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Crowd Favourite: From losses to laughs, Li’s heart has no limits

Li Na at a press conference after beating Dominika Cibulkova to win the Australian Open. Photo: AFP.

Li Na at a press conference after beating Dominika Cibulkova to win the Australian Open. Photo: AFP.

Happy, humorous and high on life, a bubbly LI NA held a lengthy press conference following her popular Australian Open victory in which the 31-year-old China No. 1 talked about the efforts taken to win her second Grand Slam singles title.

 

Does winning the Australian Open get the ‘monkey off your back’ a little?
I mean, at least, you know, I made it. Not like the last two times, always feeling one more step. But this time I’m really so proud of myself.

 

Were you nervous at the beginning when you were missing many forehands?
I didn’t miss all of the forehands, okay (smiling). Of course, at the beginning of the match, I think both of us were tight, nervous. Also I don’t think I had a very good first serve. But I am really happy. I tried to do my best on the court, to hang in there to see what I can do. But after I won the first set, I started the second set much better.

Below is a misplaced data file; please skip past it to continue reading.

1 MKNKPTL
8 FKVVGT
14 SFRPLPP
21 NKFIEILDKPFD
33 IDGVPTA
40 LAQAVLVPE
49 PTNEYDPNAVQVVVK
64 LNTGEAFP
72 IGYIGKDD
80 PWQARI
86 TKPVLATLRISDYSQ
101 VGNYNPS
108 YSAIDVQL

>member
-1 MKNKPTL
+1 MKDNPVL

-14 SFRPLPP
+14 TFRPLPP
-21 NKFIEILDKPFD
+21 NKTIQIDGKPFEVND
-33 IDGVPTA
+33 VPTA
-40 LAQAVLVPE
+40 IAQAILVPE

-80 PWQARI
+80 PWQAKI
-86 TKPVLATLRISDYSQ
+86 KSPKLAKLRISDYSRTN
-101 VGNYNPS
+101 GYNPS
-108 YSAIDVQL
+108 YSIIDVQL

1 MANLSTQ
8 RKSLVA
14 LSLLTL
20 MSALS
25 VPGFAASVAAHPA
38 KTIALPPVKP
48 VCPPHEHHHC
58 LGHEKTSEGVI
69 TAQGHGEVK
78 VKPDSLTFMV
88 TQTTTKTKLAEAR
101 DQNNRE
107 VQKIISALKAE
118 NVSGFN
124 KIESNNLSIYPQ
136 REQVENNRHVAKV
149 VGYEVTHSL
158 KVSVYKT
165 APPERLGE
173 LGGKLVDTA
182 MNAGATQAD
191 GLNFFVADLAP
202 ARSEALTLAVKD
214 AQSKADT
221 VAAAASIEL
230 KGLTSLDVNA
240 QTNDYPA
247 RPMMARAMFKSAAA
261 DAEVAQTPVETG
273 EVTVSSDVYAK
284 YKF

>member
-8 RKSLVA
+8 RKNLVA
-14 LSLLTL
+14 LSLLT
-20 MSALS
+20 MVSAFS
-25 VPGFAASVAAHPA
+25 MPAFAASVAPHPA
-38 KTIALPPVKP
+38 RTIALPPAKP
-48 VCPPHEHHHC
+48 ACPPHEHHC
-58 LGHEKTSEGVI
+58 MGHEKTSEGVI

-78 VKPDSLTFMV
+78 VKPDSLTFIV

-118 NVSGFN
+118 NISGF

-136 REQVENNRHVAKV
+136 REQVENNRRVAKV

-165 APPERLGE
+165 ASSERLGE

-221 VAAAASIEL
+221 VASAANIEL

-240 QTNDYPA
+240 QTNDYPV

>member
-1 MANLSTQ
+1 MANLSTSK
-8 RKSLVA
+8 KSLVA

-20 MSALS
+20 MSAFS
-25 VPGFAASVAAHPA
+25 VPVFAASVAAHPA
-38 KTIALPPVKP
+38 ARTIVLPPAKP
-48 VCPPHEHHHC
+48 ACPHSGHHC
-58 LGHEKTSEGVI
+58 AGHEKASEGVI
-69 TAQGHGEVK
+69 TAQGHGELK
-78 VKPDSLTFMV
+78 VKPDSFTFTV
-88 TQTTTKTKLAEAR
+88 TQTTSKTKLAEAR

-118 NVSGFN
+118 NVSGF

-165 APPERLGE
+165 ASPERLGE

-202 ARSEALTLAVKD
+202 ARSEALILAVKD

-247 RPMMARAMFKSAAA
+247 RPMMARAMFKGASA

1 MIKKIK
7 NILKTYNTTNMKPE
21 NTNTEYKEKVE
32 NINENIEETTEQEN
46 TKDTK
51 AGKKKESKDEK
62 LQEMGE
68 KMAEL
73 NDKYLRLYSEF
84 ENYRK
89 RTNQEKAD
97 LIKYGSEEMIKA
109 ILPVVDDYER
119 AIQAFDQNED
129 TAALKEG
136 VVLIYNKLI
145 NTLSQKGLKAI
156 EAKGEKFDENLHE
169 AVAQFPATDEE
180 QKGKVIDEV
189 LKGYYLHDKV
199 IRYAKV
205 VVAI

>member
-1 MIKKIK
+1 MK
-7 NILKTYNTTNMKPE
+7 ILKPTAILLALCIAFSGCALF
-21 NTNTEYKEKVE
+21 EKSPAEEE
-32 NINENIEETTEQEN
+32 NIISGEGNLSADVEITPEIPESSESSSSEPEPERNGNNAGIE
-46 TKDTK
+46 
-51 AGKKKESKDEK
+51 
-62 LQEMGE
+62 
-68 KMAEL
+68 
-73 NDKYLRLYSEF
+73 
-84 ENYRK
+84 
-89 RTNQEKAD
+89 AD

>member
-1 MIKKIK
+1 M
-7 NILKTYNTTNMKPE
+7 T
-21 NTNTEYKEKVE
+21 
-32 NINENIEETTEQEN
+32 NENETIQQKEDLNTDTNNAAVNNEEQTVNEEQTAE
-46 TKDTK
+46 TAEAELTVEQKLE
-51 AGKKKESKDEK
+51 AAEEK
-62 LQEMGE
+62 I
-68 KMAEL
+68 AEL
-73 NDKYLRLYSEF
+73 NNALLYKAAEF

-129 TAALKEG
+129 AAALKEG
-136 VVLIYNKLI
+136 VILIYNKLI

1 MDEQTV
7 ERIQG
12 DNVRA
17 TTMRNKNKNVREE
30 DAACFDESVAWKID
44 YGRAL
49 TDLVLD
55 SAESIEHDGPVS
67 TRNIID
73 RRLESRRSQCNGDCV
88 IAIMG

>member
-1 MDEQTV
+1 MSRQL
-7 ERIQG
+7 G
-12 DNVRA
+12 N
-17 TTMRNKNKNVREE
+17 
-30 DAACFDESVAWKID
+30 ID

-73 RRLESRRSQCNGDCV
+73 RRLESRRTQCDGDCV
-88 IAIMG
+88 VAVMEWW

How important was winning the first set? Did you feel like you ‘broke’ her?
No, it’s not like I broke her. It’s like if you win a very tight first set, you think, ‘Okay, already one set in the pocket’. Like one foot already touching the trophy. So, of course, if you have one set in your pocket, in the second set you can play more aggressive, attack her.

 

In your previous two Australian Open finals, you won the first set, but lost in three. Did you ever think about that at all?
If I think maybe it’s the same situation coming again … I didn’t think about that. This is my fourth time to play a final (of a Grand Slam). I got more experience. I have to think about what I should do on the court. I don’t have to think about what I do in the past.